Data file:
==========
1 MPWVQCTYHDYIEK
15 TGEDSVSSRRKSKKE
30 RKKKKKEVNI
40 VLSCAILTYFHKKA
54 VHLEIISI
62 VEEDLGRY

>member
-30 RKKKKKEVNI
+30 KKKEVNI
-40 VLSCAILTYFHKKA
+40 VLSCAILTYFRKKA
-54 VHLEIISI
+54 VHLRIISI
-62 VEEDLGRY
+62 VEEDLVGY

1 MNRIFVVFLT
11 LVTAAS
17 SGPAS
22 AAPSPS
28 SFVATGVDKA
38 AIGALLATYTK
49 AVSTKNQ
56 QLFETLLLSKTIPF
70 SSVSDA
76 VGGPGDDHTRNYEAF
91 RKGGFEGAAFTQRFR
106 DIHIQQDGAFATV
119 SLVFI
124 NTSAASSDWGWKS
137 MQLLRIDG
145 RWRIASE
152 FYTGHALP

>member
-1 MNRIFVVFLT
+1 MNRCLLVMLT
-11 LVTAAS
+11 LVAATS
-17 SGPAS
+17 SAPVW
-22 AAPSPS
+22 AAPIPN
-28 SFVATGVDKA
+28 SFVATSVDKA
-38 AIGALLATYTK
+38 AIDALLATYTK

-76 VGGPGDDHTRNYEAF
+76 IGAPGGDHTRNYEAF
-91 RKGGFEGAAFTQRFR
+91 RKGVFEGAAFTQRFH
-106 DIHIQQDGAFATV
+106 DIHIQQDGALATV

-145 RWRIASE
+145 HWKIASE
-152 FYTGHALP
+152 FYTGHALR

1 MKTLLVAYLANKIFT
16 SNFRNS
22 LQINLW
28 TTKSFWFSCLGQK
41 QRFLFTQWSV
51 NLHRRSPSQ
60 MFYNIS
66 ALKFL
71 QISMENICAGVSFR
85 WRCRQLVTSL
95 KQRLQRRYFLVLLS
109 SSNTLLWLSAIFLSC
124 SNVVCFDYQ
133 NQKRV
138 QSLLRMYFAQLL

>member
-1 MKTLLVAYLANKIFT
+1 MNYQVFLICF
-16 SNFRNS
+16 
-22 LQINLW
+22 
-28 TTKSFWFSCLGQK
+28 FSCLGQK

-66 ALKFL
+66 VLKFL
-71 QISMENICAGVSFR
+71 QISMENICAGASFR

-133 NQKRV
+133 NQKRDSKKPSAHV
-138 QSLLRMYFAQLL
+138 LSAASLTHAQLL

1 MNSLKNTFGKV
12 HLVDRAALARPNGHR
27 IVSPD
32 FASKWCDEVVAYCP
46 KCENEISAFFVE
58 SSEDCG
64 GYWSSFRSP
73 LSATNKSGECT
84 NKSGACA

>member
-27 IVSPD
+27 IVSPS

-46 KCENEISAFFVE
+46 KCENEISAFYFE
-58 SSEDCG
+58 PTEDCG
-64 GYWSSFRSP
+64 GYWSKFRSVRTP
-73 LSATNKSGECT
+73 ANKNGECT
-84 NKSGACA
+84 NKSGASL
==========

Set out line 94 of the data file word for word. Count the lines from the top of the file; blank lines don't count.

64 GYWSSFRSP